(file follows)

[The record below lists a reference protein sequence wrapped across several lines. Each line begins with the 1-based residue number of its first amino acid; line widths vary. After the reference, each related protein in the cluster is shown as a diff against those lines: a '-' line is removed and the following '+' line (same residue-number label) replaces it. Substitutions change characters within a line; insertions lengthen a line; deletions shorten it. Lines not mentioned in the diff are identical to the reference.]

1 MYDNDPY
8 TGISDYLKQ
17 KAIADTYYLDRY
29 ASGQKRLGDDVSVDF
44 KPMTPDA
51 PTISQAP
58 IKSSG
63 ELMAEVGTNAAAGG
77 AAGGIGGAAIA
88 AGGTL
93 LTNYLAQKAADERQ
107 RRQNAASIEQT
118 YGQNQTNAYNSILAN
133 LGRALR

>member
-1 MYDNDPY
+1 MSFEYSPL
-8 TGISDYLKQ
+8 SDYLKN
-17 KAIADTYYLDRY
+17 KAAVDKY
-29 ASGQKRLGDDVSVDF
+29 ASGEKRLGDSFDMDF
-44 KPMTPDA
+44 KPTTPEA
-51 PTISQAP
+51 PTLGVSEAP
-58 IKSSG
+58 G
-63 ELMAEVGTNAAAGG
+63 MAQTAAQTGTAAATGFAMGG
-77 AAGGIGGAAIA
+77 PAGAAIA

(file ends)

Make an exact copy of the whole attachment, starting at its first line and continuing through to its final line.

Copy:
[The record below lists a reference protein sequence wrapped across several lines. Each line begins with the 1-based residue number of its first amino acid; line widths vary. After the reference, each related protein in the cluster is shown as a diff against those lines: a '-' line is removed and the following '+' line (same residue-number label) replaces it. Substitutions change characters within a line; insertions lengthen a line; deletions shorten it. Lines not mentioned in the diff are identical to the reference.]

1 MYDNDPY
8 TGISDYLKQ
17 KAIADTYYLDRY
29 ASGQKRLGDDVSVDF
44 KPMTPDA
51 PTISQAP
58 IKSSG
63 ELMAEVGTNAAAGG
77 AAGGIGGAAIA
88 AGGTL
93 LTNYLAQKAADERQ
107 RRQNAASIEQT
118 YGQNQTNAYNSILAN
133 LGRALR

>member
-1 MYDNDPY
+1 MSFEYSPL
-8 TGISDYLKQ
+8 SDYLKN
-17 KAIADTYYLDRY
+17 KAAVDKY
-29 ASGQKRLGDDVSVDF
+29 ASGEKRLGDSFDMDF
-44 KPMTPDA
+44 KPTTPEA
-51 PTISQAP
+51 PTLGVSEAP
-58 IKSSG
+58 G
-63 ELMAEVGTNAAAGG
+63 MAQTAAQTGTAAATGFAMGG
-77 AAGGIGGAAIA
+77 PAGAAIA